The Fortune Theatre

Too good to wait for the next magazine, Peter Savage has been strolling the streets of EC2 exploring the Barbican’s by-ways.

Enjoy and explore on your daily lockdown exercise?

BARBICAN BY-WAYS

Peter Savage strolls the streets of EC2

One enjoyment of being a pedestrian in London is that a leisurely walk gives one time to look around.

I The Fortune Theatre

Wandering through Fortune Park on the way to Waitrose a slight deviation north into Fortune Street will reveal a plaque. This records the site of the Fortune Theatre built in 1597 by Edward Alleyn and his partner Philip Henshawe after The Admiral’s Men had faced competition at their theatre, The Rose, in Bankside from the newly constructed Globe.

Square-shaped it had three stories built of lath and plaster with wooden floors for the galleries. “Two- penny rooms” and gentlemen’s rooms were provided.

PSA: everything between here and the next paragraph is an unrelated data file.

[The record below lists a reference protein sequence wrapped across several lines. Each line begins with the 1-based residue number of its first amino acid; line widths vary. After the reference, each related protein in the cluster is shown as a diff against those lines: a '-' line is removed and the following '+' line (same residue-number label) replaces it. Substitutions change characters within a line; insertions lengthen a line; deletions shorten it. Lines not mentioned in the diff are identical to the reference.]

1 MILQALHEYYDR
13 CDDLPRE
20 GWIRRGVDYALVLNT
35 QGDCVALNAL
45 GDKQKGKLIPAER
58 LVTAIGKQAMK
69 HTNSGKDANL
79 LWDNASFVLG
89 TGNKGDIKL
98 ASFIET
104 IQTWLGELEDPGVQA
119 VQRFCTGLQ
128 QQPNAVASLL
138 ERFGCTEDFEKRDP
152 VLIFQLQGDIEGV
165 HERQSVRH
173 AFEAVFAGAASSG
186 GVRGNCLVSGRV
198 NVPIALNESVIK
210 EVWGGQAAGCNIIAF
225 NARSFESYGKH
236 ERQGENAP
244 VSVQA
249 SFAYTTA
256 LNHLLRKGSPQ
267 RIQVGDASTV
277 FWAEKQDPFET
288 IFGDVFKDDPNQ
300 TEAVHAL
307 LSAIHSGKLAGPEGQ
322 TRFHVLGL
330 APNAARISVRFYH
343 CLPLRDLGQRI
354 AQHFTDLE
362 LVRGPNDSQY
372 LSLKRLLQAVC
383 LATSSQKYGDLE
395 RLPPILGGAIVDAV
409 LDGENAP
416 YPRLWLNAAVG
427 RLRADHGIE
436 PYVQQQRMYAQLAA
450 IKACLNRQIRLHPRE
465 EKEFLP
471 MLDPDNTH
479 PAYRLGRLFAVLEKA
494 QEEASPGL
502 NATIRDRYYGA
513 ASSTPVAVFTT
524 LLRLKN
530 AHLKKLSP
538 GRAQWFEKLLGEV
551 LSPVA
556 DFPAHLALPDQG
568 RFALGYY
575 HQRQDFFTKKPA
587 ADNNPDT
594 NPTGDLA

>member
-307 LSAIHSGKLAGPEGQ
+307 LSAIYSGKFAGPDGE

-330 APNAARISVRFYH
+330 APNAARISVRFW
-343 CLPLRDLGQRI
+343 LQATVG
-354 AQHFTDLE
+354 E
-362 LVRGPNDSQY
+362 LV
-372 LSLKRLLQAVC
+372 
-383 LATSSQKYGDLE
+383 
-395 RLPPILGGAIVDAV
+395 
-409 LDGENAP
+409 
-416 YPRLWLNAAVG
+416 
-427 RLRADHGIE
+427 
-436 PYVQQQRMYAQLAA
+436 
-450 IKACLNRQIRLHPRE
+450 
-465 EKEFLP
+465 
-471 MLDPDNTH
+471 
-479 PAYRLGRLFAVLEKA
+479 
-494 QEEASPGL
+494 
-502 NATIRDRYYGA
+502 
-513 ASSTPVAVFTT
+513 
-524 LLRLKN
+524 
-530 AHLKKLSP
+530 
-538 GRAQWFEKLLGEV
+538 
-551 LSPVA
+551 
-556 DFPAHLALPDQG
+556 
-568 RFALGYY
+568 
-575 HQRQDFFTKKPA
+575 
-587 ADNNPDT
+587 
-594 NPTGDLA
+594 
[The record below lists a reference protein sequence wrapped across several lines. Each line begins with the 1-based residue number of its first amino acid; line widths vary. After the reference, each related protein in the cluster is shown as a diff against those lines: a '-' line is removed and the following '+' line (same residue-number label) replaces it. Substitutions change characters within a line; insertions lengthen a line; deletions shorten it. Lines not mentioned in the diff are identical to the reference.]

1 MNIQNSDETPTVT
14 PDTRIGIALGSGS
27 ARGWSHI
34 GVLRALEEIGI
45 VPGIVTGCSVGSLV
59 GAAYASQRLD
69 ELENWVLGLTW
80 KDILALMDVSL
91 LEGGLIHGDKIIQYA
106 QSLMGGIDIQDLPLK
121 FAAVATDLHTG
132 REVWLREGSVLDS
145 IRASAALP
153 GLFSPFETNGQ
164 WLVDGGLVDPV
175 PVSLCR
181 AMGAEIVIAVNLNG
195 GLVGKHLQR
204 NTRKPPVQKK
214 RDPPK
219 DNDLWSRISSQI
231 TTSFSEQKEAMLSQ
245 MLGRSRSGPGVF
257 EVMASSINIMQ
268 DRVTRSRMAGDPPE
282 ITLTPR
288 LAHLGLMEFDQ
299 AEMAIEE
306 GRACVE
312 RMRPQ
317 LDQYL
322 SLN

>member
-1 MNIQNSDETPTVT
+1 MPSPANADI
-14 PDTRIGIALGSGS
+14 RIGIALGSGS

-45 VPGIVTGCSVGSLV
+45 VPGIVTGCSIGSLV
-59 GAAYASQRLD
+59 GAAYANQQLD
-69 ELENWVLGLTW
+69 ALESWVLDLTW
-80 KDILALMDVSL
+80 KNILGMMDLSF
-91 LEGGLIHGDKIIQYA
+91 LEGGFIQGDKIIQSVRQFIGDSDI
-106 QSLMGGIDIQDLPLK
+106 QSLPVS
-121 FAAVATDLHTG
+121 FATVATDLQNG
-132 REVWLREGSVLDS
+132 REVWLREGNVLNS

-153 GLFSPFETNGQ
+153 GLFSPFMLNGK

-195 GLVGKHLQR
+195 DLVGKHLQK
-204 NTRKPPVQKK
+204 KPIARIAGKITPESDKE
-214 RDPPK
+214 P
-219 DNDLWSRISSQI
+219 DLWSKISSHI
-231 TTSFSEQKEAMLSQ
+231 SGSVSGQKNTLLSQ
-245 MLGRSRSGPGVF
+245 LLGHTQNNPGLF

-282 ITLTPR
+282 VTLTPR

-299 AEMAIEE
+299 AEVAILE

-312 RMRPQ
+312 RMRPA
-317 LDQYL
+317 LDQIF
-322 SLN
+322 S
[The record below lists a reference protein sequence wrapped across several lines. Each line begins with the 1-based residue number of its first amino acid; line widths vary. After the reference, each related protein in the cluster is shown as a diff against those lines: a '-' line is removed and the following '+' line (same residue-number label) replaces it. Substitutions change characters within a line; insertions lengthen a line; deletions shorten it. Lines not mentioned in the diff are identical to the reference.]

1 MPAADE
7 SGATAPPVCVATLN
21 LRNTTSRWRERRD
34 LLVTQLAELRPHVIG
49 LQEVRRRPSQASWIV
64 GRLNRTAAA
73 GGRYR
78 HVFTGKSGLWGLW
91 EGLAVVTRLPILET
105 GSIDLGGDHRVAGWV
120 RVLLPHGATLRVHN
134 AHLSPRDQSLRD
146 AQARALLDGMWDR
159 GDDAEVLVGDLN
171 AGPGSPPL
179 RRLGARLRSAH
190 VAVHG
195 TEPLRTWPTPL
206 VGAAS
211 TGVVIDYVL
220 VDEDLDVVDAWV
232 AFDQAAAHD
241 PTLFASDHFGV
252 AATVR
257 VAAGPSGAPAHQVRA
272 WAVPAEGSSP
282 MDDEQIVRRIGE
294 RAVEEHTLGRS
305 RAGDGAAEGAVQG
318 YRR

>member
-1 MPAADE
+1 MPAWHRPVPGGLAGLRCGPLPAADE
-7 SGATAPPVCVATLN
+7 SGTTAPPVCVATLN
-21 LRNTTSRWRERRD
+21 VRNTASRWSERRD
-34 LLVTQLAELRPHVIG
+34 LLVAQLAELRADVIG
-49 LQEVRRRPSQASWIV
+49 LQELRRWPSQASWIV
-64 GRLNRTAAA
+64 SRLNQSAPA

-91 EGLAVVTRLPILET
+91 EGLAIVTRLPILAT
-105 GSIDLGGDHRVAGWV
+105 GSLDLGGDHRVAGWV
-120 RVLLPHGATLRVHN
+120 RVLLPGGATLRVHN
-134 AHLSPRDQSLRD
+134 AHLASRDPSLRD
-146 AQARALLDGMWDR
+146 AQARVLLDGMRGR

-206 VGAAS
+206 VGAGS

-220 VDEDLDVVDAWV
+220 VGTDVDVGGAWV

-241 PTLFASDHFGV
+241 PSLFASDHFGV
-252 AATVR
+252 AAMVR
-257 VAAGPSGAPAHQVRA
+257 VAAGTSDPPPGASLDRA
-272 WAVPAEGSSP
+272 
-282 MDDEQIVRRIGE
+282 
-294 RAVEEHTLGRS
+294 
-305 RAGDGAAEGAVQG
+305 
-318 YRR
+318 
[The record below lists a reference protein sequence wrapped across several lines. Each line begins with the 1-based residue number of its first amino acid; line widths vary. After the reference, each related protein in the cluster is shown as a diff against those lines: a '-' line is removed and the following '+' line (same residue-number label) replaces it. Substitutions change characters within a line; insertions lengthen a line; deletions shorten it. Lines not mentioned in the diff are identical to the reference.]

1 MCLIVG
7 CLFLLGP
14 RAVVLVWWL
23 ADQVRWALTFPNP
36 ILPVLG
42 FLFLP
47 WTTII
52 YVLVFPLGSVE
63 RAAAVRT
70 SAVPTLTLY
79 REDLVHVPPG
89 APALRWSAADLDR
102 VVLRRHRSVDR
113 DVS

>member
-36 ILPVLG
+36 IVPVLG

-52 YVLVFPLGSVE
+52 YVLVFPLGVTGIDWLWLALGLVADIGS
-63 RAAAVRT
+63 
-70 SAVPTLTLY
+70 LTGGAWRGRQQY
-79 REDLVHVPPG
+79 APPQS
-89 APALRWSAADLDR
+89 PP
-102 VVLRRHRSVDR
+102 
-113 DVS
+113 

Needless to say, there were objections from local residents and city officials. These were overcome by charitable gifts to the parish and some backroom influence by a patron.

Once “the fairest playhouse in town” the Fortune’s reputation gradually declined, hastened perhaps by that “notorious roisterer” Mary Frith “singing and playing the lute”!

The Fortune burnt down in 1621 and its reputation did not improve after rebuilding. It was finally demolished in 1649.

This article uses material from Wikipedia which is released under the Creative Commons Attribution-ShareAlike 3.0 Unported License